U.S. Attorney General Jeff Sessions ordered immigration judges on Monday that victims of domestic abuse and gang violence generally will not qualify for asylum under federal law. His recent ruling overturned a 2016 decision which granted asylum to an El Salvadorian woman who had suffered abuse at the hands of her husband.
Sessions’ decision establishes a high bar for victims of crime to qualify for U.S. asylum protections. The Trump administration has made a priority of trying to significantly reduce asylum claims, although asylum is considered a valid protection under federal law, as well as an international law obligation.
According to the Department of Homeland security, over 60,000 individuals from the most gang- and violence-afflicted Central American countries (e.g. El Salvador, Guatemala, and Honduras) applied for asylum in some manner. Rampant gang violence and high homicide rates have become a significant problem in that region, even causing President Donald Trump to call MS-13 gang members “animals.”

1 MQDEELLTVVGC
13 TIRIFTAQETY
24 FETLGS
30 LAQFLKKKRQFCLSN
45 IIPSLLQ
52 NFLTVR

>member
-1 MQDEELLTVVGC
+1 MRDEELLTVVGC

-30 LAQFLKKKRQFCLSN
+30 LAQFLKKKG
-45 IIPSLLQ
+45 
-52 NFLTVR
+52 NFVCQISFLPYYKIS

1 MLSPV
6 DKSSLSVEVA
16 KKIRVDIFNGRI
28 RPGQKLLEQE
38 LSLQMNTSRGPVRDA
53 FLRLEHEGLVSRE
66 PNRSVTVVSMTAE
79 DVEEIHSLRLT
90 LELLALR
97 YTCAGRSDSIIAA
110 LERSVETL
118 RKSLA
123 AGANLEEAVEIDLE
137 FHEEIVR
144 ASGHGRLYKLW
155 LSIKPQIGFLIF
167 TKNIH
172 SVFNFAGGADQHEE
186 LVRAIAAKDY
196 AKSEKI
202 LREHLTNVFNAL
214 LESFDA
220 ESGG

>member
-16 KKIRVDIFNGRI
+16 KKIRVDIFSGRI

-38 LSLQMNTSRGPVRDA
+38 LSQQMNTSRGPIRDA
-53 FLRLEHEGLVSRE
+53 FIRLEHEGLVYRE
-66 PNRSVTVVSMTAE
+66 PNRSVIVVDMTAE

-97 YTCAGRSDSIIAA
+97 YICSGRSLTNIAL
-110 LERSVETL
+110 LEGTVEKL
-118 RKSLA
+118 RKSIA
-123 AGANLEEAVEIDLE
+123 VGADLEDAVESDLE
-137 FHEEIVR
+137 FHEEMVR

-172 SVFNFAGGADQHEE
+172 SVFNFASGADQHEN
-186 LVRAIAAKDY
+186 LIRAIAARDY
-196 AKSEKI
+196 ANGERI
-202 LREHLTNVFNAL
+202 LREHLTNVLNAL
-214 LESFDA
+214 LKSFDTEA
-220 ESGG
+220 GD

In order to qualify for asylum, immigrants must establish that they have a fear of persecution in their homeland based on their race, religion, nationality, political opinion, or membership in a political social group. The latter group is considered a catchall category which has often included domestic and gang violence victims.
But in the ruling, the attorney general said such cases would be less prevalent from now on.
“Generally, claims by aliens pertaining to domestic violence or gang violence perpetrated by non-governmental actors will not qualify for asylum,” Sessions wrote. “The mere fact that a country may have problems effectively policing certain crimes — such as domestic violence or gang violence — or that certain populations are more likely to be victims of crime, cannot itself establish an asylum claim.”
Sessions is using traditional—but rarely used—powers of self-referral to reshape the way immigration courts work. The new ruling will immediately affect tens of thousands of cases currently in the immigration court pipeline.